Programme on Mycotoxins and Experimental Carcinogenesis PROMEC Unit

Tygerberg, South Africa

Programme on Mycotoxins and Experimental Carcinogenesis PROMEC Unit

Tygerberg, South Africa
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Burger H.-M.,Programme on Mycotoxins and Experimental Carcinogenesis PROMEC Unit | Burger H.-M.,Stellenbosch University | Lombard M.J.,Stellenbosch University | Shephard G.S.,Programme on Mycotoxins and Experimental Carcinogenesis PROMEC Unit | And 4 more authors.
Food and Chemical Toxicology | Year: 2010

A validated culturally specific dietary assessment method was used to determine the habitual maize intakes of black Xhosa-speaking Africans living in the Centane region of the Eastern Cape Province to assess their exposure to the carcinogenic fumonisin mycotoxins. The mean total dry weight maize intakes of home-grown, commercial or combined (both maize sources) were 474, 344, 462gday-1, respectively. When considering the total mean levels of fumonisin in home-grown maize (1142μgkg-1) and commercial maize (222μgkg-1), the probable daily intakes (PDI's), expressed as μgkg-1 body weight day-1 were 12.1 (95%CI: 0.3-4926.5) and 1.3 (95%CI: 1.0-1.8) for men and 6.7 (95%CI: 1.0-457.8) and 1.1 (95%CI: 0.9-1.3) for women, consuming home-grown and commercial maize, respectively. Based on the different maize-based beer drinking frequencies the PDI's varied between 6.9 and 12.0μgkg-1/drinking event. Depending on the maize intake patterns an exposure " window" exists where fumonisin exposure is below the recommended group provisional maximum tolerable daily intake (PMTDI) for fumonisins of 2μgkg-1bwday-1. The assessment of fumonisin exposure and development of preventative strategies depend, not only the accurate determination of total fumonisin levels in maize, but also on the distinct dietary patterns of a specific population. © 2010 Elsevier Ltd.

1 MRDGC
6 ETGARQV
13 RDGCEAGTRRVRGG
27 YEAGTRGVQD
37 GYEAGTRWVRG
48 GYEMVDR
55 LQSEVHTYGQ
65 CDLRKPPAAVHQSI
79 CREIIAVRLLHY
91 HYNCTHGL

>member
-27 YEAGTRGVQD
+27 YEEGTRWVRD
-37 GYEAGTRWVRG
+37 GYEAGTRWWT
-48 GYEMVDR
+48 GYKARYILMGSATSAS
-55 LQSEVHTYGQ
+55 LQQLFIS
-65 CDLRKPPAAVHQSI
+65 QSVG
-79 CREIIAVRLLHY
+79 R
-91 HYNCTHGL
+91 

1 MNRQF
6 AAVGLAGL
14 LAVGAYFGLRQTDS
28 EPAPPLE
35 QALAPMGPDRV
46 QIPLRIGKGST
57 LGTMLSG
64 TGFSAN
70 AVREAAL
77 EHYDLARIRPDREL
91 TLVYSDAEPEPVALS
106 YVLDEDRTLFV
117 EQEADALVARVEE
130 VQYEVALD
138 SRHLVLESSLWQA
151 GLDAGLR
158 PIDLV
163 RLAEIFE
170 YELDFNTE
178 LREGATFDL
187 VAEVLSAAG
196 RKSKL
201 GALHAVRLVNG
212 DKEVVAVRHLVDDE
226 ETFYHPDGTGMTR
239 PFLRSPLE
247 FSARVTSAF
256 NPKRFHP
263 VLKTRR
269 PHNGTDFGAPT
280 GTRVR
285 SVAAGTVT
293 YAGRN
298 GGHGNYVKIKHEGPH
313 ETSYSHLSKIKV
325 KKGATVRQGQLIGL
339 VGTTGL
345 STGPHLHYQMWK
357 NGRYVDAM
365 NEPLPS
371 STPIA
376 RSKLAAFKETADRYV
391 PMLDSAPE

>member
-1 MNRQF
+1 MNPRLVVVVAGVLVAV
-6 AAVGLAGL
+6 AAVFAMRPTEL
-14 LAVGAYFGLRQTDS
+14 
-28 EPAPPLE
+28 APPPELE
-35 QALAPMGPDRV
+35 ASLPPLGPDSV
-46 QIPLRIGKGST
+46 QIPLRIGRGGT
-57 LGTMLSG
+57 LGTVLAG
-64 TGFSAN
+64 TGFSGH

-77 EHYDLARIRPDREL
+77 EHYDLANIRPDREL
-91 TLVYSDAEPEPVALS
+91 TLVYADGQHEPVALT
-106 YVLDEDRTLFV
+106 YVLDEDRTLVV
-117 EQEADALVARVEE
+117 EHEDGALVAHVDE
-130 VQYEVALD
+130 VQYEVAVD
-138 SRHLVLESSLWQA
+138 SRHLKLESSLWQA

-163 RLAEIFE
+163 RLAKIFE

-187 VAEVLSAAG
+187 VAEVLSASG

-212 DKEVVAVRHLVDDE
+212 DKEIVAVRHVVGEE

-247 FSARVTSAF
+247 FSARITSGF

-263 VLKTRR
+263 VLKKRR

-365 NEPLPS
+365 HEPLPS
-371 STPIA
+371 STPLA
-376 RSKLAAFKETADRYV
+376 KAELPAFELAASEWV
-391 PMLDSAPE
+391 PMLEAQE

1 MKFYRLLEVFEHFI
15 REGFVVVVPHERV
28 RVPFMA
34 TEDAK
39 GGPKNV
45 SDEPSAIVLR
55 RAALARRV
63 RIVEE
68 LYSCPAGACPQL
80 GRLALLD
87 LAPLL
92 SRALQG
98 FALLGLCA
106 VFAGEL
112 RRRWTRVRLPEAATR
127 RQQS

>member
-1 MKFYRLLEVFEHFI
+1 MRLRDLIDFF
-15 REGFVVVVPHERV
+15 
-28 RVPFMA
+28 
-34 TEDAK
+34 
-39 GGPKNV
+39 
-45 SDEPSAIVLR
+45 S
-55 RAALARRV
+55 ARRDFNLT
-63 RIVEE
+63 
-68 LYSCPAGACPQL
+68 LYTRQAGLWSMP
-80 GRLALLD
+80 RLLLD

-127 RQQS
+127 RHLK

Burger H.-M.,Programme on Mycotoxins and Experimental Carcinogenesis PROMEC Unit | Burger H.-M.,Stellenbosch University | Shephard G.S.,Programme on Mycotoxins and Experimental Carcinogenesis PROMEC Unit | Louw W.,Southern African Grain Laboratory | And 3 more authors.
International Journal of Food Microbiology | Year: 2013